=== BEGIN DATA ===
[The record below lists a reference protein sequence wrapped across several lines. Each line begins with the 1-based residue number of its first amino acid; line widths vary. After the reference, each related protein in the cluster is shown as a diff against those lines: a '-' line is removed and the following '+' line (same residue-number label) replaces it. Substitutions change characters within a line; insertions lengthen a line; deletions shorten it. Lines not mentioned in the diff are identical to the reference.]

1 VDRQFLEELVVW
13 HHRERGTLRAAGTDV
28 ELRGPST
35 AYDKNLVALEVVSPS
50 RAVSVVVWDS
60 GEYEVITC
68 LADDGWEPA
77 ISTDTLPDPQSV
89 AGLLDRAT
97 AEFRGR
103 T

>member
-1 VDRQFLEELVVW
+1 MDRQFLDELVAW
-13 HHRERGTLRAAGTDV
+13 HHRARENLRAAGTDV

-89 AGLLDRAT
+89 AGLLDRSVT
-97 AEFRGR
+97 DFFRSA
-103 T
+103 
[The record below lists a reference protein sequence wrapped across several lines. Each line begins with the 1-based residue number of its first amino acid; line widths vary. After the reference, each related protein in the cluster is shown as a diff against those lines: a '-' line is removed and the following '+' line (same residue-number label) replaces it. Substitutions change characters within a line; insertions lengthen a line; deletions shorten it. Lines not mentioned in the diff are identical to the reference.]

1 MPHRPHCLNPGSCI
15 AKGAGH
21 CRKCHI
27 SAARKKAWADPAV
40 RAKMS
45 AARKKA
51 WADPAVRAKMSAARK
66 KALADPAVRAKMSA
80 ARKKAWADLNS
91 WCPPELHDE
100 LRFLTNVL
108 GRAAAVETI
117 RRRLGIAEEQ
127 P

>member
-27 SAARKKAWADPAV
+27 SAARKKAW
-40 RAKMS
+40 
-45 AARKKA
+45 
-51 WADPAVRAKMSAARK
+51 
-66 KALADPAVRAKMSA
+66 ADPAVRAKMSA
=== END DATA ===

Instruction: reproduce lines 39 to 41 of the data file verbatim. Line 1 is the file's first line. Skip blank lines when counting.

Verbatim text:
>member
-27 SAARKKAWADPAV
+27 SAARKKAW